The sounds of TV, squeaky toys and other loud noises filled the Bartz residence on a weekday morning.
“A lot of moving parts — always a lot going on around here,” said Cindy Bartz.
She’s the mother of Jas Bartz, a 21-year-old with intellectual disabilities. Sitting on a beanbag in his bedroom, surrounded by stuffed animals, Jas has Fragile X syndrome – what Cindy describes as a mix of autism and cognitive impairment.
He uses high-pitched screams to get his mom’s attention.
“He’s non-verbal, so he uses the iPad to communicate as well,” Cindy said, as Jas clicked an option on the screen indicating he wanted to watch an episode of Sesame Street.
Jas graduated from high school last summer, where Cindy said he got a lot of support, care and therapy.
But she said leaving that system was like: “falling off a cliff.”
“It’s been a little bit of a jolt to the system,” Cindy said. “Just to all of a sudden be the one who’s managing everything.”
Cindy said she wants a future for her son where he can move out of the house just like other young adults.
“The thing that we’re missing is some of that infrastructure of literally housing communities so that people can continue after they leave the care of their families to live as independently and as integrated into the community as possible,” Cindy said.
A gap in housing
Jas is one of over 3,000 people in Teton County living with some kind of disability, intellectual or physical, according to recent U.S. Census data.
But the residential program for people with intellectual disabilities in Jackson only has twelve beds, and it has struggled with staffing.
“How do we create housing for adults living with disabilities?” April Norton asked while sitting on the lawn outside her office.
She leads the Jackson/Teton County Affordable Housing Department.
“At the end of the day, how do we create livable housing that includes everyone? That’s the challenge and opportunity,” she said.
In a town with one of the highest costs of living in the country, officials like Norton are grappling with how to keep people with developmental disabilities in the community.
Local elected leaders recently said they would consider hiring a consultant to look at how to house this group, as well as seniors, but they haven’t written the check yet. Still, Norton said, this was a big deal.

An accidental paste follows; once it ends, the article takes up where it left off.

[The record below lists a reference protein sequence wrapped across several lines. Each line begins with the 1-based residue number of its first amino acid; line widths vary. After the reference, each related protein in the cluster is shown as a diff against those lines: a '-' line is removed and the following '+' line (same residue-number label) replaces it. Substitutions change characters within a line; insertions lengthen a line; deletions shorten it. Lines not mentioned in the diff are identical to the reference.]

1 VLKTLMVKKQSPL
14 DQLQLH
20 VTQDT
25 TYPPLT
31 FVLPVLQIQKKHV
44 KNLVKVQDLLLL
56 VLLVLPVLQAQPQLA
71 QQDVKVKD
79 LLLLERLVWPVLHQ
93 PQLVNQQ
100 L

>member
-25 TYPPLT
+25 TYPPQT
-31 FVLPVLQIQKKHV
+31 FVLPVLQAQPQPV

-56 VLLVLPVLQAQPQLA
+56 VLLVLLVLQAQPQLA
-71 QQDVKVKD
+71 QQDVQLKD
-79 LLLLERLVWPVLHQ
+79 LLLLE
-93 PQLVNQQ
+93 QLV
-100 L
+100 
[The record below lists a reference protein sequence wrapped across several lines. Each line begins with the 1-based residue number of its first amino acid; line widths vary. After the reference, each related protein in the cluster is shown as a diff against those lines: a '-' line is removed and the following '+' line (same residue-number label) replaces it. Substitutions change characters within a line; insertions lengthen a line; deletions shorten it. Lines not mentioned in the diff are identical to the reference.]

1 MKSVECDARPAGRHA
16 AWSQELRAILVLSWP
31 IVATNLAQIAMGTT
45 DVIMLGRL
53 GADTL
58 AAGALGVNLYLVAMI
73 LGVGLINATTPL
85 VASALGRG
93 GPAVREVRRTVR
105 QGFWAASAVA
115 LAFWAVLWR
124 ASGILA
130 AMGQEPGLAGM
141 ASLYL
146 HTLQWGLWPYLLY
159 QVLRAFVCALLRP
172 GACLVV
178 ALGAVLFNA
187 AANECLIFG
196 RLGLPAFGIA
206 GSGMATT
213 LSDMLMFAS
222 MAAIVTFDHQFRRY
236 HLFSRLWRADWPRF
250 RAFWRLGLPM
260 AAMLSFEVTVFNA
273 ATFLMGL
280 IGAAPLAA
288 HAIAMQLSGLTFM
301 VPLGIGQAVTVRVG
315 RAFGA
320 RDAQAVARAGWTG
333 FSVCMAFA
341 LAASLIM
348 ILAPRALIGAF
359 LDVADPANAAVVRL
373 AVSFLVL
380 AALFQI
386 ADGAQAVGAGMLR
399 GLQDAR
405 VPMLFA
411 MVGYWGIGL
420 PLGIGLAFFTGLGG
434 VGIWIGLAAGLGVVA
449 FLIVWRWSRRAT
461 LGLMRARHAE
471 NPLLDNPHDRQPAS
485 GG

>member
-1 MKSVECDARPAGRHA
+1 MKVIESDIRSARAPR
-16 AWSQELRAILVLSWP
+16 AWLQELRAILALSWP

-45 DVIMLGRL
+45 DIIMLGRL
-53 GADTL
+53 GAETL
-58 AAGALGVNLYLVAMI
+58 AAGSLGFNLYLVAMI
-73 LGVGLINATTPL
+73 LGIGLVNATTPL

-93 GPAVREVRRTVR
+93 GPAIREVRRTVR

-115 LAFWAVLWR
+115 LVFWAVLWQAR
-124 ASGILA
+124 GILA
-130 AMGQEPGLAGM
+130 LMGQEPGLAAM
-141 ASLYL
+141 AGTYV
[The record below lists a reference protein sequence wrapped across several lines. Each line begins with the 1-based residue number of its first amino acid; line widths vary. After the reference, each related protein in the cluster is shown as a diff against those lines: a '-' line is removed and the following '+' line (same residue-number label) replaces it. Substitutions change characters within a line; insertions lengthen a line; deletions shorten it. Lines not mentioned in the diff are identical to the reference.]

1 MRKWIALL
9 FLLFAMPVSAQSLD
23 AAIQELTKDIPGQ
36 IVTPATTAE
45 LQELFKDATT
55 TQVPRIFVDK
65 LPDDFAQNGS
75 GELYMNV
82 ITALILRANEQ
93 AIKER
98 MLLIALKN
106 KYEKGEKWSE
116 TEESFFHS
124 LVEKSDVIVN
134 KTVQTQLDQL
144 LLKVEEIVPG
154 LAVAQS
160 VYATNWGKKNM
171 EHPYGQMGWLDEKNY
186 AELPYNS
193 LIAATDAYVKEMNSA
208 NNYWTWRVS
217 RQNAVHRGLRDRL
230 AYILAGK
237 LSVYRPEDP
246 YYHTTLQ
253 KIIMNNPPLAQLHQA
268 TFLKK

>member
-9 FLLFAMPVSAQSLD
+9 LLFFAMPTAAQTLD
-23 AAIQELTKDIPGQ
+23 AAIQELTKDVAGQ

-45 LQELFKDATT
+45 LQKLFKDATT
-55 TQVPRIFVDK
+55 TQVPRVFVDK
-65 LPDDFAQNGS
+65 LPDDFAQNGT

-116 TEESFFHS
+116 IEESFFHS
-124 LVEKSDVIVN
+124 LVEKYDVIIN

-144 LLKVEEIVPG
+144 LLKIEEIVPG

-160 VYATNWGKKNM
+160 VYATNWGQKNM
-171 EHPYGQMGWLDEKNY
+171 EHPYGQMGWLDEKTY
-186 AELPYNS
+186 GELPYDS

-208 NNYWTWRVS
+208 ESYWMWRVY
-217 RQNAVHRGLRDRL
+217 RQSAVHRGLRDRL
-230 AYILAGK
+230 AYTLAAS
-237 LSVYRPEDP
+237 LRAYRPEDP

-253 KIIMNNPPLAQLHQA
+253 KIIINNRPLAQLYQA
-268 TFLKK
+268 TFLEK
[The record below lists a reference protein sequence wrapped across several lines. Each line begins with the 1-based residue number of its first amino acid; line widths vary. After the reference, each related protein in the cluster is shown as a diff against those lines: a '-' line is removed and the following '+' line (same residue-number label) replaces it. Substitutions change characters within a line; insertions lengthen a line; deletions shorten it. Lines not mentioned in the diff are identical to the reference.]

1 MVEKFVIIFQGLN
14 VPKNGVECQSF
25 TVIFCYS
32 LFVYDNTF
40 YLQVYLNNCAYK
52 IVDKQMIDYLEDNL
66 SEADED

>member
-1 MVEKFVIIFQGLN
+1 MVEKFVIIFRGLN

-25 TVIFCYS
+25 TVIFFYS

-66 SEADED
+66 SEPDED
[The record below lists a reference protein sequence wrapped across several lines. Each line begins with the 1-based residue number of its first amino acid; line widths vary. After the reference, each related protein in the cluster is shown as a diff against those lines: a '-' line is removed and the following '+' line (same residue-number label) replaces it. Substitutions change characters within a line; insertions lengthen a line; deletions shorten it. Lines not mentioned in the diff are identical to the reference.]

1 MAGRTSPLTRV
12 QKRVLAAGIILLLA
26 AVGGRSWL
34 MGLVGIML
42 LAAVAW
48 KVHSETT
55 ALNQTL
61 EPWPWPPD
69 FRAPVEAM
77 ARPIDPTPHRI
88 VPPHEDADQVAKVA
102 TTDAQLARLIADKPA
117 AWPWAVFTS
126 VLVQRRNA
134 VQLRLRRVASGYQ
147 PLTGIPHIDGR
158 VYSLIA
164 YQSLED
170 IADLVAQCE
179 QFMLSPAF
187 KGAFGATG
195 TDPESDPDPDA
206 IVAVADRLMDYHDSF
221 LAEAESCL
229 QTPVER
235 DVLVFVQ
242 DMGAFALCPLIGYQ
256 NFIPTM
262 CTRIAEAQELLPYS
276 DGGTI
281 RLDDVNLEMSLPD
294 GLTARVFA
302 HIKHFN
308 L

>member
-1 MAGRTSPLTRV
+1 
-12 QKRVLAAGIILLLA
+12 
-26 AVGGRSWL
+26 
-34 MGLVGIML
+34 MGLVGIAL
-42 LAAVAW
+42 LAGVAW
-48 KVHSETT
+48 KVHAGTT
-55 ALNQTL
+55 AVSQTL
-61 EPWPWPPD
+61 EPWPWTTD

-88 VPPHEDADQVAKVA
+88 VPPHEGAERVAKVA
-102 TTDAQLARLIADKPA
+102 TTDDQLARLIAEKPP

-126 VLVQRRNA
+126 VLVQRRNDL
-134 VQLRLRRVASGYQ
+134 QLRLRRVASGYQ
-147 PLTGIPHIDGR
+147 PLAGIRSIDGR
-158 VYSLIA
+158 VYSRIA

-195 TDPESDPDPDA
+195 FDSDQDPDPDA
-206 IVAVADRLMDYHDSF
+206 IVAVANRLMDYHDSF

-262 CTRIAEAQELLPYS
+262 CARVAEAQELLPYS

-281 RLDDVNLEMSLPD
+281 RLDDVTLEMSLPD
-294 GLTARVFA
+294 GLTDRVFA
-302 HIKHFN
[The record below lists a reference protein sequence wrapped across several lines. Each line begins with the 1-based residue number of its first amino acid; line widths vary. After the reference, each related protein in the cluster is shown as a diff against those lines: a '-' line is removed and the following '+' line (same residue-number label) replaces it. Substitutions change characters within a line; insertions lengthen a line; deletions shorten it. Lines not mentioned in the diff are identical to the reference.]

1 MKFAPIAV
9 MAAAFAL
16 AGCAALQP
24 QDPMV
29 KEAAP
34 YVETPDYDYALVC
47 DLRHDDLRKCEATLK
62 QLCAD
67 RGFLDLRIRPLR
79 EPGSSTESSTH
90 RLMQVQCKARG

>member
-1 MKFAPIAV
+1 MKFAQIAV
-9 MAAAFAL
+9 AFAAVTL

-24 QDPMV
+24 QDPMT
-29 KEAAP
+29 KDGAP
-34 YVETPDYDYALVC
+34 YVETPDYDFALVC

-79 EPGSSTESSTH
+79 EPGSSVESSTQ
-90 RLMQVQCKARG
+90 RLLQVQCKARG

“I think it’s a turning point individually for our organization [the housing department] because in the past we have not had either senior housing or housing for people living with disabilities really within our scope of work,” she said.
There’s no timeline for when the region may be able to boost housing supply for people with disabilities, but some in the community are helping members find other ways to lay down roots.
An employment model
Lettuce and tomatoes line the walls of the three-story indoor farm in downtown Jackson.
“About 40 percent of our workforce identifies as having a disability,” said Caroline Croft Estay. “It’s a totally inclusive, integrated workspace.”
Croft Estay co-founded the farm, Vertical Harvest, back in 2008. She used to be a case manager for people with disabilities.
“I was running into roadblock after roadblock with a lot of the young adults that I was working with that were about to graduate from high school,” she said. “There wasn’t much around about competitive employment or employment opportunities for people with disabilities.”
Within a year of starting the farm, Croft Estay said her employees with disabilities had built a community within the workplace — whether in the tomato department or the packaging one. She said she hopes to translate that model into community housing.
“Where you have a mixed use kind of housing and individuals living there that have disabilities, maybe some from the elderly community, maybe just some young single 20-something year olds that are here for the summer,” she explained.
One employee at Vertical Harvest, Tim McLaurin, said he’d love to see more efforts to house folks with disabilities.
“I think that would be cool and awesome if they could have that happen because it would mean a lot to our community,” said McLaurin, who has Down syndrome.
McLaurin lives on his own in East Jackson, but said more support is needed for people who can’t be as independent.
“We do want to get housing for people of different abilities,” he said. “For me, I would support that all the way.”
‘Let’s do this’
Back down at the Bartz home, Cindy said that Jas also spends time at Vertical Harvest getting work experience.
“I’ve always dreamed of him being part of this community where he was known and loved and visible, not hidden away,” Cindy said.
As Teton County continues to consider how exactly to fund new housing efforts – and where they should go – Cindy is spearheading conversations in the community about the future for people like her son.
“Let’s do this,” she said. “This is who we are. This is who we believe ourselves to be as a small, welcoming, inclusive community … we can dream big.”
While nobody’s breaking ground yet, Cindy said she’s optimistic about the road ahead.
This is the first installment in KHOL’s series on housing, employment and affordability.
One of the country’s premier vacation destinations, Teton County has long catered to visitors and the ultra wealthy. Facing a crisis of affordability, leaders are trying to help those who live and work in the community stay here. In this series, we ask: are solutions coming fast enough?
Send any story ideas to Hanna Merzbach at email@example.com.